We all have our quirks. I know I do.
Typically it takes months or even years to learn all of a leader’s quirks. What they like, what annoys them, and (most importantly) how they uniquely define a rockstar top performer. We stumble our way toward discovering what our leaders value through trial and error, which can be slow and painful.
We like to move fast so with a batch of hires, I thought I would try something new and avoid the long process of letting the new members of my team figure me out the hard way. Instead, I would put it all out there by being completely transparent, honest, and candid with them right from the get go.
So, to help me do that, I wrote something I call:
The blueprint to Luc and his quirks
This is my original blueprint:
Now, judging by the reaction I get when I tell people about the blueprint, I know this is a little odd.
New employees don’t typically expect to sit down with their leader on day one, be handed a blueprint and then walked through what their leader values, dislikes, and what their quirks are. But I’ve found it to be a refreshingly open and incredibly efficient way of letting your new recruits get to know you on a level that some employees never get to know their leader. And smart, rockstar employees thrive on that openness.
So, what is a blueprint?
Ultimately, don’t we all want to know what our leader values? That’s what the blueprint does—it communicates briefly and clearly to the team what I value.
Here’s an example of a quirk that I want my team to know about me from the blueprint:
Communicating your blueprint with your team
When the time comes, I sit down with everyone on my team, one-on-one, to discuss the blueprint. Talking through the blueprint, face-to-face, gives me the chance to answer questions, add context, and refine the message specifically for that individual.
it’s the discussion that the blueprint facilitates that’s most valuable.
In fact, simply
emailing the blueprint to your team might actually cause more harm than good,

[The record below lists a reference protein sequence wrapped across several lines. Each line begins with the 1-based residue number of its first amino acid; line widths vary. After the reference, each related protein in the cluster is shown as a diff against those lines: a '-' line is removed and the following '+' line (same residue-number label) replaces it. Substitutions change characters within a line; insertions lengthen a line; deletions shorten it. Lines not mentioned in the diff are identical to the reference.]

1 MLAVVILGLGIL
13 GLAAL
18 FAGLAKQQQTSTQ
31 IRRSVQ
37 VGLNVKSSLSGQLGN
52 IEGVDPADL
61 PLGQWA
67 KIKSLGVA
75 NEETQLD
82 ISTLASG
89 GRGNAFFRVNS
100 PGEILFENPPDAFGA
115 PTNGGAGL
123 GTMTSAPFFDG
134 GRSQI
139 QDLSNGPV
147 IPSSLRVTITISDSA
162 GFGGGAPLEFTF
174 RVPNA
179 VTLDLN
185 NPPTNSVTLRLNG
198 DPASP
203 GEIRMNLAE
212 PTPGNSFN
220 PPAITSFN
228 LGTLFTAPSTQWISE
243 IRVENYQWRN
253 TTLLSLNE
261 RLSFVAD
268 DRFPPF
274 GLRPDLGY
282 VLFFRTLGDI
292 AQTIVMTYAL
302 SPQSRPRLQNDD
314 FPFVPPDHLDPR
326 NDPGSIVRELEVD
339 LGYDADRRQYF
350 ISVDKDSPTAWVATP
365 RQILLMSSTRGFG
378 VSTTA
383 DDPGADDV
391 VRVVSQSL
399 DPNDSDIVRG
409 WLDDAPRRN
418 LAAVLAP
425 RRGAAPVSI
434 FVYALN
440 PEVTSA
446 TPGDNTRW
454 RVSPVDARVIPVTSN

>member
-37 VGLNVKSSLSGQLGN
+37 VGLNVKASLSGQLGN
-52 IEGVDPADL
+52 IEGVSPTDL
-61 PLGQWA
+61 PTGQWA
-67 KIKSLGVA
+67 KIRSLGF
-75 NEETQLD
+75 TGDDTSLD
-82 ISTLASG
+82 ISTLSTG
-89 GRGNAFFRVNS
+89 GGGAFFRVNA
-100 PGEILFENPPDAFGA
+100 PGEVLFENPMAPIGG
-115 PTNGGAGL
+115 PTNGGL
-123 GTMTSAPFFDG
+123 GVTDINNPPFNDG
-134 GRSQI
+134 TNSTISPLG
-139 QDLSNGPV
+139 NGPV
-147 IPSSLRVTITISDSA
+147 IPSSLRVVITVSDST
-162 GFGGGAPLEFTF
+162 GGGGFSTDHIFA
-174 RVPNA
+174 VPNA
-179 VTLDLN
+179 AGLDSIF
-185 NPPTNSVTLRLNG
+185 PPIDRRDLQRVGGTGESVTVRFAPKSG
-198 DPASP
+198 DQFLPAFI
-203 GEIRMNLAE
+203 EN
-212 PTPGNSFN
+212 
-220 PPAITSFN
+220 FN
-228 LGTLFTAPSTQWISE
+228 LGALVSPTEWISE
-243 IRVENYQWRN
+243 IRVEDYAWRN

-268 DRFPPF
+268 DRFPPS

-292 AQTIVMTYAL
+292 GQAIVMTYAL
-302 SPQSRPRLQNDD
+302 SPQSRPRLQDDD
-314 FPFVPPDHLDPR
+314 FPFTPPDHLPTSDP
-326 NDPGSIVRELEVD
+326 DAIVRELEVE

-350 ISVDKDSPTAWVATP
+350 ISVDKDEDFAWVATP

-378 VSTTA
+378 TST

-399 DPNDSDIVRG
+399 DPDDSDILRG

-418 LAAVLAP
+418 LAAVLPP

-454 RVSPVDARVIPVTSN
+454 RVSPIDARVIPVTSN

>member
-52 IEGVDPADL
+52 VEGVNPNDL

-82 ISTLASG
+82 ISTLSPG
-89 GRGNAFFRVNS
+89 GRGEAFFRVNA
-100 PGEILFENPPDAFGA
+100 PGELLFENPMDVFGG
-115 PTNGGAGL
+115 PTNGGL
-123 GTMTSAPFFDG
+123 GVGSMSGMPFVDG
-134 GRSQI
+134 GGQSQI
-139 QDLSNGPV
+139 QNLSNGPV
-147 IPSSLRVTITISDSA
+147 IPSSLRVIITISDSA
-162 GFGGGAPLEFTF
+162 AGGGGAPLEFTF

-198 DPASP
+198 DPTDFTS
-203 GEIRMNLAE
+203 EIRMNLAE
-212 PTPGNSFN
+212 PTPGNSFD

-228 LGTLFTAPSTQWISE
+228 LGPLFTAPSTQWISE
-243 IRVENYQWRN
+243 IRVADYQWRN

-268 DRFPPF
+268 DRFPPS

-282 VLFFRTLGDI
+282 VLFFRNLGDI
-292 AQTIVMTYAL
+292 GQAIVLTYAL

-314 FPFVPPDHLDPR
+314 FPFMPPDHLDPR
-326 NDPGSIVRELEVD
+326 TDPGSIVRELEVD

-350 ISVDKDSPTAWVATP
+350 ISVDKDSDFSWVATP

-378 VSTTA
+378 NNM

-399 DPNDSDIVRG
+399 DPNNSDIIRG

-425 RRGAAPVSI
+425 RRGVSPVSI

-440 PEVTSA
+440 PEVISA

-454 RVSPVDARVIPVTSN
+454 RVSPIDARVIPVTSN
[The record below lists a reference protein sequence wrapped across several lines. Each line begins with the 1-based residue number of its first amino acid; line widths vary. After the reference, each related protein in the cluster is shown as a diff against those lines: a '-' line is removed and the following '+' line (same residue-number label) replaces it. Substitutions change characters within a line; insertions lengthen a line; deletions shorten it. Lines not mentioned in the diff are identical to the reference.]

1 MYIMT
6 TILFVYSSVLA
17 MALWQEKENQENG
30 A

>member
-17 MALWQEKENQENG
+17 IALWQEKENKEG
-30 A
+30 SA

because it’s possible that the intent is misinterpreted. As we all know, tone and body language communicate 80% of the message; the written blueprint just makes it easy to have that discussion.
If you want to share your blueprint with a large audience, like I did with my team at Shopify, you may need to get creative to avoid misinterpretation. In this case, I created videos for each quirk in
to share context.
An updated blueprint for 2020
Wouldn’t it be great to have a blueprint for all of our leaders (and colleagues, friends, and spouses for that matter)?
If you want a blueprint of your own, simply
to get started.
Think about what you want your team to know about you. If nothing comes to mind, do what I did: Start by asking your team to tell you what they think your quirks are. If they’ve been with you for a while, they’ll know. You can have them add their suggestions on the
When you’re ready to start writing your own quirks, head over to
. Replace my quirks with whatever you’d like your team to know about you, like things you value and things that drive you nuts.
A few things to remember
While you’re blueprinting, keep in mind these best practices I’ve learned from my own experience:
Release new "versions" of your blueprint (e.g. 1.2, 1.3), because people change and so do their quirks. You should revisit this over time. You’ll be surprised how different you might be 5 years after you write the original one.
Sit down with your colleagues and go over your blueprint 1:1; this gives you a chance to contextualize your quirks with your colleague.
If you’re new to a company, it’s a good idea to run your blueprint by a few people before sharing it too broadly. Some words can be misinterpreted in different environments and cultures. You may need to tweak your messaging to make sure it’s interpreted in the way you intended.
I hope you find this blueprint template as useful as I do. Everyone appreciates openness and honesty, from what I’ve seen to date. I think your team will too.